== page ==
The United States Supreme Court took another step towards protecting free speech when it blocked Arizona from issuing “matching funds” during the state’s upcoming campaigns for elected office.
Arizona has a public-financing (i.e. taxpayer-financing) system for both legislative races and statewide offices. A candidate can get a lump-sum payment from the government in return for not raising money.
A candidate that doesn’t want to take this government subsidy is severely penalized. Once the candidate spends beyond a threshold amount of money, the subsidized candidate receives matching funds to equalize spending.
For example, if an unsubsidized candidate spends $10,000 above the threshold limit, the subsidized opponent receives $10,000 in matching funds.
Even worse, matching funds aren’t determined simply by looking at an unsubsidized candidate’s expenditures. The state adds both expenditures from the candidate and independent groups.
As a result, independent groups supporting a subsidized candidate can spend an endless amount of money while independent groups that support unsubsidized candidates have to limit their spending or else trigger matching funds.
The effect of matching funds is to chill speech. Neither candidates nor independent groups will want to spend money to further their message if it means helping the opposition. The choice is either to engage in free speech at the expense of helping the opposition, or not speak, so matching funds aren’t triggered.
Such a system is likely to be found unconstitutional in light of the United States Supreme Court decision in Davis v. FEC. In that case, a self-financed candidate for Congress challenged the McCain-Feingold law.
The law penalized self-financed candidates for spending beyond a threshold amount of their own money. The opponent received fundraising advantages that the self-financed candidate couldn’t enjoy.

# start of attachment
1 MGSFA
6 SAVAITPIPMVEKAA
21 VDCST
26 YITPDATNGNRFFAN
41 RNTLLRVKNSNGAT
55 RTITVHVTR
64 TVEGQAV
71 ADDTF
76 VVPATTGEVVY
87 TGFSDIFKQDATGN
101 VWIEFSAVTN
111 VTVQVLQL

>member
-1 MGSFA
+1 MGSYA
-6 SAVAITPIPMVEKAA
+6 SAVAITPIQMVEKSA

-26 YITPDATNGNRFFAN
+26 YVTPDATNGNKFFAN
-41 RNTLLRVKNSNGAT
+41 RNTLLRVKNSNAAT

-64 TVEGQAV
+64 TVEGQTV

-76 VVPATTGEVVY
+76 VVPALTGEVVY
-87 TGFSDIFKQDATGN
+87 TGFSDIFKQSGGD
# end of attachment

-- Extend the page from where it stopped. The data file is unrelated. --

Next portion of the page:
Matching funds are far worse than the penalties for self-financed candidates. In Davis, the opponent received fundraising advantages that made it easier to raise money. There wasn’t any guaranteed money though. Matching funds, on the other hand, are sums of money that automatically are provided to opponents.
Since the Davis case, two federal district courts, one in Arizona and one in Connecticut, have held that matching funds are unconstitutional.
It seemed fairly obvious that matching funds were unconstitutional, but that was before the Ninth Circuit got involved. It recently heard an appeal of the Arizona district court’s opinion. A three-judge panel, in the case called McComish v. Bennett, held that matching funds were constitutional. The Court, for all practical purposes, ignored the holding in the Davis case.
Given that the elections are coming up quickly, the Goldwater Institute asked the Supreme Court to block the distribution of matching funds. The Court, as stated, recently agreed to do so. If matching funds were still allowed, the free speech rights of candidates and independent groups in Arizona would have been violated as the Court decided whether to hear the case.
The Court’s actions are a strong indication that it will take up the case next fall. It also is a fairly strong indication that it will reverse the Ninth Circuit and rule that matching funds are unconstitutional.
To clarify, public financing of campaigns won’t be found unconstitutional. The Court has made it clear that a true voluntary system of public financing is constitutional.
The constitutional problem is connected to this particular brand of public financing, referred to as “Clean Elections” by its proponents. Central to these taxpayer financing systems are matching funds. If matching funds are struck down, which is likely, then so too will “Clean Elections.”
More speech, not less speech, is critical to our political system. Policies that restrict the amount of political speech should, as a general rule, always be deemed unconstitutional. The Court should hear McComish v. Bennett and finally put an end to matching funds and their detrimental effect on political speech.
–Daren Bakst is director of legal and regulatory studies for the John Locke Foundation, a North Carolina–based think tank.